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The Bible speaks of God as Savior—i.e., a deliverer and helper in times of trouble. We look to God to save us from something. The Book affirms the expectation, even as Sept. 11 comes to mind. God saved Jacob’s family in famine, protected the nation from ten plagues in Egypt, then from Pharaoh’s pursuing army at the Red Sea. In the wilderness, God’s manna saved them from hunger; Moses struck the rock and water flowed, saving them from thirst.
The Law, given before their wandering, provided a regulation of life, in part, to guide their actions away from wrongdoing against themselves and others, but principally to set forth God’s standard of right conduct. Adherence to the Law was meant to save them from God’s judgment of sin and, on a human level, to prevent the chaos of a dysfunctional society.
In the times of Joshua and the judges, God delivered the people countless times from warring enemies and oppressors. When the young shepherd David assures Saul, Israel’s first king, that he will be able to meet the giant in one-man combat, he doesn’t brag about his own prowess but says: “Your servant has killed both lion and bear and this uncircumcised Philistine will be like one of them, seeing he has defiled the armies of the living God . . .. The LORD, who delivered me from the paw of the lion and from the paw of the bear, he will deliver me from the hand of this Philistine” (1 Sam 17: 36-37 ~NKJV and all). To Goliath’s threat, David replies: “You come to me with a sword, with a spear, and with a javelin. But I come to you in the name of the LORD of hosts, the God of the armies of Israel, whom you have defied. This day the LORD will deliver you into my hand, and I will strike you and take your head from you. And this day I will give the carcasses of the camp of the Philistines to the birds of the air and the wild beasts of the earth, that all the earth may know that there is a God in Israel” (1 Sam 17: 45-46). David, of all Israel’s kings, would be most remembered.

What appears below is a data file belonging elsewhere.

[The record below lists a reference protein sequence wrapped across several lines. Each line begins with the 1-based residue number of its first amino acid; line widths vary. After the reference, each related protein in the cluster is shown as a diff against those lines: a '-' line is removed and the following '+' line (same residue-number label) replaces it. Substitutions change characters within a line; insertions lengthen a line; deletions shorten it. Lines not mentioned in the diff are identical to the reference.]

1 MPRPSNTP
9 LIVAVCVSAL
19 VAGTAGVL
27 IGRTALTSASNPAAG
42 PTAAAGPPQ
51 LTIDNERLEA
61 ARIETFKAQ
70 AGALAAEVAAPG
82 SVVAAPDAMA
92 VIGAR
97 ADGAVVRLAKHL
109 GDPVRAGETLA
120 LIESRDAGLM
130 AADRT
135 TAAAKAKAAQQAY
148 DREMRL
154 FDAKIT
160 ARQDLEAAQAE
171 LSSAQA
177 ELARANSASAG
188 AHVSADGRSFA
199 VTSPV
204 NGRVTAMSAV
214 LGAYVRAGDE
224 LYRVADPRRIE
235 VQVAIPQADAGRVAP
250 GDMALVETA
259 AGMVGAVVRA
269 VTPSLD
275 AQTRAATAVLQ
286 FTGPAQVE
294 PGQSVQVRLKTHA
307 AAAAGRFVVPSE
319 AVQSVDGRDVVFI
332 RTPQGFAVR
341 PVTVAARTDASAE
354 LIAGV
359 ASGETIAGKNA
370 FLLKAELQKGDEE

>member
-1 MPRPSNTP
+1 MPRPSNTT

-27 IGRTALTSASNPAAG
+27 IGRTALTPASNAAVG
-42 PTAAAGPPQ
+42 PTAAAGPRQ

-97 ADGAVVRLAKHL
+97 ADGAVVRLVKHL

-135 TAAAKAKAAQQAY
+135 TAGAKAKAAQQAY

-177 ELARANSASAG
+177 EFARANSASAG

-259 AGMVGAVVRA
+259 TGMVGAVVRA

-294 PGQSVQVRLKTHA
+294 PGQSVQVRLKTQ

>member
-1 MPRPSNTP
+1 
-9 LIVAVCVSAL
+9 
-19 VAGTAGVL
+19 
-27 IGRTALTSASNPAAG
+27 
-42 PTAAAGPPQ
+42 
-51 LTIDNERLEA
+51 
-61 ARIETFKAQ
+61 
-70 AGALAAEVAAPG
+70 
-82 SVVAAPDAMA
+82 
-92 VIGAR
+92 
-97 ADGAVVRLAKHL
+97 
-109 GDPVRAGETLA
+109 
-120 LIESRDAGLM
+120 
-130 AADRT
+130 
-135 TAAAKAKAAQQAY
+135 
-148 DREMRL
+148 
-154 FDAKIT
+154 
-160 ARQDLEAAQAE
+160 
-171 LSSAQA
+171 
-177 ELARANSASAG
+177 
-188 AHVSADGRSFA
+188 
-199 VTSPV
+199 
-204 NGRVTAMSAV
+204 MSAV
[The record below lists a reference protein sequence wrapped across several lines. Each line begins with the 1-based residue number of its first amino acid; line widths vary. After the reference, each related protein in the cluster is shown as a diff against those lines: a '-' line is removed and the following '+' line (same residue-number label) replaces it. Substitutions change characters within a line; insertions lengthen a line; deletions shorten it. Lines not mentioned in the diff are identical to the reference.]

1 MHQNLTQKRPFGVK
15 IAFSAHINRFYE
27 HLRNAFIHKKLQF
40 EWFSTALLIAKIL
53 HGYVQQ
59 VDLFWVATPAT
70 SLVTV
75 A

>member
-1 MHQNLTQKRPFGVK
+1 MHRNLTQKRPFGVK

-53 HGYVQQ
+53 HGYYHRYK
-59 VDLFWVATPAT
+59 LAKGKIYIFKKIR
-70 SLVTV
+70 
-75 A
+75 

The Hebrew Bible includes the stories of individuals God saved in times of trouble, as well as the rescue accounts of Israel’s history. In the psalms, David’s cries for help become an outpouring of gratitude when deliverance comes—sometimes immediately, it seems.
Job’s troubles seem measureless, but they are all reversed: “And the LORD restored Job’s losses when he prayed for his friends” (Job 42: 10a). But you can’t replace children! Job’s seven children who died are not restored. His flocks and herds are doubled, his children seem not to be. But Job’s later sons and daughters (another seven) point toward the certainty of eternal life revealed in the New Testament. The children who died earlier (Job 1:18-19) are safe with God, and these seven, born to Job later, double his total number of children also (Job 1: 2; 42:13). “Indeed, the LORD gave Job twice as much as he had before” (Job 42: 10b).
God saved Ruth and Naomi—two widows (one young, one old)—from poverty and desperation when they returned, bereaved, to Judah from Moab. Boaz, their kinsman redeemer, an Old Testament foreshadowing of Jesus Christ, reverses their hard situation.
Esther’s exposing the wicked plans Haman to the king saved all the Jews living in Babylon during the reign of Ahasuerus. Though God is not specifically credited with this deliverance in the Book of Esther, we see his hand. He has earlier told the Jews’ ancestor, Abraham: “I will bless those who bless you, and him who curses you I will curse, and in you all the families of earth will be blessed” (Gen 12: 3). God is known in the Hebrew Bible as “the God of Abraham, Isaac, and Jacob,” their forebears, and even when he allows enemies to exercise disciplinary punishment for their apostasy (Judges 3:7, 12; 6: 1), God always acts on behalf of the Jews. In Christ, we are also his chosen. We can expect his help and deliverance.
Jesus Christ is our Savior. As the saved of God, we find ourselves, with his ancient people, with a Helper in the hardships of this life. But our final and ultimate hope is in the cross, in our salvation from sin by the forgiveness he himself willingly gained for us. The anger and judgment of a righteous God, offended by the sin we all commit, will not demand our death; his Son, who did not sin, took that death for us. Paul declares: “The wages of sin is death, but the gift of God is eternal life in Jesus Christ our Lord” (Rom 6: 23).